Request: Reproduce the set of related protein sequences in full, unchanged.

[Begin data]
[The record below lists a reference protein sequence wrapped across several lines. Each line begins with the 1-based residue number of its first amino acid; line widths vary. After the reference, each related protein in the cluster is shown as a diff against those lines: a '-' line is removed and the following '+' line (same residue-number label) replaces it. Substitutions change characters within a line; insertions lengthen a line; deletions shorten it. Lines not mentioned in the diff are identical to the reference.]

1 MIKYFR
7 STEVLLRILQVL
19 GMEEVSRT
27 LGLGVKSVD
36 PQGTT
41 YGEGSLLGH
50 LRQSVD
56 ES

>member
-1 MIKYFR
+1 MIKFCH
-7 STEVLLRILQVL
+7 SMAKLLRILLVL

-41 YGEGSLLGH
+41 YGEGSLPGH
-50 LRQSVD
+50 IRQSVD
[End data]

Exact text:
[The record below lists a reference protein sequence wrapped across several lines. Each line begins with the 1-based residue number of its first amino acid; line widths vary. After the reference, each related protein in the cluster is shown as a diff against those lines: a '-' line is removed and the following '+' line (same residue-number label) replaces it. Substitutions change characters within a line; insertions lengthen a line; deletions shorten it. Lines not mentioned in the diff are identical to the reference.]

1 MIKYFR
7 STEVLLRILQVL
19 GMEEVSRT
27 LGLGVKSVD
36 PQGTT
41 YGEGSLLGH
50 LRQSVD
56 ES

>member
-1 MIKYFR
+1 MIKFCH
-7 STEVLLRILQVL
+7 SMAKLLRILLVL

-41 YGEGSLLGH
+41 YGEGSLPGH
-50 LRQSVD
+50 IRQSVD